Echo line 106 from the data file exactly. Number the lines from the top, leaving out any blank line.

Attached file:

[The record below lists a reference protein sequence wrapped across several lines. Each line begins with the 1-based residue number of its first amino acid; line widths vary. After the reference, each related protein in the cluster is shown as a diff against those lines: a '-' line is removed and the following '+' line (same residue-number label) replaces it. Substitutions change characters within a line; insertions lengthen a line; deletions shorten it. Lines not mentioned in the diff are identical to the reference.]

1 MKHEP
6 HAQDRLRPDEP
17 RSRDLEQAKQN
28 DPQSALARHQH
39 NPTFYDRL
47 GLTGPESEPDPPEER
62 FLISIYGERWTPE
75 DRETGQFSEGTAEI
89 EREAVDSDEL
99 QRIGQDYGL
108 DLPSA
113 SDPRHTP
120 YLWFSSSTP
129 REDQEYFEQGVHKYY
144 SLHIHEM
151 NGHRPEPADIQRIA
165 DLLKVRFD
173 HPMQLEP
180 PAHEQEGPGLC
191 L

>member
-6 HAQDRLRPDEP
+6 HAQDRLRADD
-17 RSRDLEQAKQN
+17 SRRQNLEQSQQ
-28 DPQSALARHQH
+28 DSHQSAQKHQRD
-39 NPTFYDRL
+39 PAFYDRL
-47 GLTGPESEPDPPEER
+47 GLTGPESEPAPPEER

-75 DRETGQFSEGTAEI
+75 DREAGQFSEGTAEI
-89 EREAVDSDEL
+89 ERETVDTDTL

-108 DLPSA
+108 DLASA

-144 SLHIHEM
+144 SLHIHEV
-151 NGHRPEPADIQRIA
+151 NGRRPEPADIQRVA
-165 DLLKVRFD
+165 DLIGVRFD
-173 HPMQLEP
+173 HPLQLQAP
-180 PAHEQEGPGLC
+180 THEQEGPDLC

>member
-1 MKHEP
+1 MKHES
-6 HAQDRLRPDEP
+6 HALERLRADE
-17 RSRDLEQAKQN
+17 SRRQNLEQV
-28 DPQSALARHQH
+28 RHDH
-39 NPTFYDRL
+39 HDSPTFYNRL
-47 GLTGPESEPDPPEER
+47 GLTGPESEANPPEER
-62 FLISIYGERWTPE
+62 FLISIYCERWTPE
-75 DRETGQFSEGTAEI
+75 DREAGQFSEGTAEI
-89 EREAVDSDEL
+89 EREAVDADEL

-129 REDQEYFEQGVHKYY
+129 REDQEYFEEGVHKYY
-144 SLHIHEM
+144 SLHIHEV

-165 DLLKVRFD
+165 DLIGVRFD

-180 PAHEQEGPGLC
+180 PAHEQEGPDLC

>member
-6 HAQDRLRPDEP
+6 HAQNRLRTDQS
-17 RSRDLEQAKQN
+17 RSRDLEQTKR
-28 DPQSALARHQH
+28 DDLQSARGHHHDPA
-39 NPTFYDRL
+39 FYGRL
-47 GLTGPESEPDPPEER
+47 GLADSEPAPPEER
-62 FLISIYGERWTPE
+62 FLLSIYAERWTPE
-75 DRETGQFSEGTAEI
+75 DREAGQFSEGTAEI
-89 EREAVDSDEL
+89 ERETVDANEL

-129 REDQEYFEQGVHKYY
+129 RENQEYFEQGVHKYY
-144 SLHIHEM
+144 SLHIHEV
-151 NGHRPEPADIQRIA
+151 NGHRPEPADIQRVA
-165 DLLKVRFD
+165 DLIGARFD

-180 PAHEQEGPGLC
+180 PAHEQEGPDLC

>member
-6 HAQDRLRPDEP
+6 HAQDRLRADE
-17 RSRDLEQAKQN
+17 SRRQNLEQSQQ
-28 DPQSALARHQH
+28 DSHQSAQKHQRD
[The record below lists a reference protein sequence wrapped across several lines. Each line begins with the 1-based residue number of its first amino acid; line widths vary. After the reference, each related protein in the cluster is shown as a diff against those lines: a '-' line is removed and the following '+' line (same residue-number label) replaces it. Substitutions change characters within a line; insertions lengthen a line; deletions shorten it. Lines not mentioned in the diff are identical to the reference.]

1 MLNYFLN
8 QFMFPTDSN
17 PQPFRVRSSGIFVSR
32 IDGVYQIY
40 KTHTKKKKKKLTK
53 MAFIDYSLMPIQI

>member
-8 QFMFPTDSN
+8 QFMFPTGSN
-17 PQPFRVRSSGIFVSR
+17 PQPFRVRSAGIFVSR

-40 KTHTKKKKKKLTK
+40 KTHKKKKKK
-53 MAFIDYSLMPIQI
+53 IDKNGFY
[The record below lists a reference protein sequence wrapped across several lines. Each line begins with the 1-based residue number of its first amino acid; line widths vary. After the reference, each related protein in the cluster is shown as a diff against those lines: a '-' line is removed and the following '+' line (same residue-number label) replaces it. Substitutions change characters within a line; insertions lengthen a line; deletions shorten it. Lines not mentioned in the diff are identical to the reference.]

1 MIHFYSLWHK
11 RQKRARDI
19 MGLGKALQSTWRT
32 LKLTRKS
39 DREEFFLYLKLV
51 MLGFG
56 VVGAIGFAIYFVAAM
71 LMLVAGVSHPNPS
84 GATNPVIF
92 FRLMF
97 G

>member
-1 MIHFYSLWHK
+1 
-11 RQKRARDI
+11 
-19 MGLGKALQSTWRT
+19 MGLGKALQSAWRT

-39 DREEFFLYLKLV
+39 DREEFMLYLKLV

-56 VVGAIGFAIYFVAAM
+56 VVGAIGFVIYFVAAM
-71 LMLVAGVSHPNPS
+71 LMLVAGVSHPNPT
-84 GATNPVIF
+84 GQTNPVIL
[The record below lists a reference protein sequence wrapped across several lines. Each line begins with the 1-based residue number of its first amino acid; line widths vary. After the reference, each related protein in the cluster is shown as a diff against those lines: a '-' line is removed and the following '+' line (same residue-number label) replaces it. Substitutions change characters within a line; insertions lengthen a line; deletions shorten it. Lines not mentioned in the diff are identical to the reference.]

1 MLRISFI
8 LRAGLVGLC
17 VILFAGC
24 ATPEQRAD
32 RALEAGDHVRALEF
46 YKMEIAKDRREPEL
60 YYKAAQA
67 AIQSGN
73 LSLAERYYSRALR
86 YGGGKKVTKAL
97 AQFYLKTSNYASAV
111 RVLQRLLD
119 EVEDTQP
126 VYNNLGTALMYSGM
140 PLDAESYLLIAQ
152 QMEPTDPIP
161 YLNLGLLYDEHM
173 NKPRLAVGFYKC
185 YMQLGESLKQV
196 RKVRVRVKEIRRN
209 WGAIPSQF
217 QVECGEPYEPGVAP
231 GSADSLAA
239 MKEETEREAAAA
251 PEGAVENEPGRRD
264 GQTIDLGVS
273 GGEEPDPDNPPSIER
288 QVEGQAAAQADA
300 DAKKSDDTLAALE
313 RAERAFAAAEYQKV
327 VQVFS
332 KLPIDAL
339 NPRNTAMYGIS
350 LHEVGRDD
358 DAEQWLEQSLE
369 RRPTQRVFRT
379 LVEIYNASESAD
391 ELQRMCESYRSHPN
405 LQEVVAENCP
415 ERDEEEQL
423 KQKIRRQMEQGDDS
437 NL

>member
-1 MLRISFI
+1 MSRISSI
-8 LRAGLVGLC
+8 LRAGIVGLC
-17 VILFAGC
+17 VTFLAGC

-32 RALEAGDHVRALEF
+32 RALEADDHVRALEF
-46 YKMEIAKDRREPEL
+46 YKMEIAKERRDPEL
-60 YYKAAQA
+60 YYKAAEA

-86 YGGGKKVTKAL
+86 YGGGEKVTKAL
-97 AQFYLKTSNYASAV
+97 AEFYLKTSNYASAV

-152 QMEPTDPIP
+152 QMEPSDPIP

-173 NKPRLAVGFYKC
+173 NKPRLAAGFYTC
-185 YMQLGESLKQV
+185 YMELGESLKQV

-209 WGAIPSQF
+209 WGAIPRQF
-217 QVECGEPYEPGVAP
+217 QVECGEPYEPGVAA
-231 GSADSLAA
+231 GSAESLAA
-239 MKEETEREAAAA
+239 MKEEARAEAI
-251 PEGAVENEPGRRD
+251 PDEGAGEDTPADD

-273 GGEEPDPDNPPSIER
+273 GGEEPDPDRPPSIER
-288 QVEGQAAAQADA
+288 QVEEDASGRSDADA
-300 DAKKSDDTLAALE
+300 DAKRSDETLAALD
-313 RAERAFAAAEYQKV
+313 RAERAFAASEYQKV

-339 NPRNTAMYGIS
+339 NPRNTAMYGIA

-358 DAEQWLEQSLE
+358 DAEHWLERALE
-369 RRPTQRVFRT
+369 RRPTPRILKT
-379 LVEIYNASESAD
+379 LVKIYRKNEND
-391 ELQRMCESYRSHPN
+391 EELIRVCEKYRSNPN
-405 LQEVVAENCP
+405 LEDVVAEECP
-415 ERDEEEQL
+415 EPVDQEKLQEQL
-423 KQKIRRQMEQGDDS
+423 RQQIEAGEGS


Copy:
-17 RSRDLEQAKQN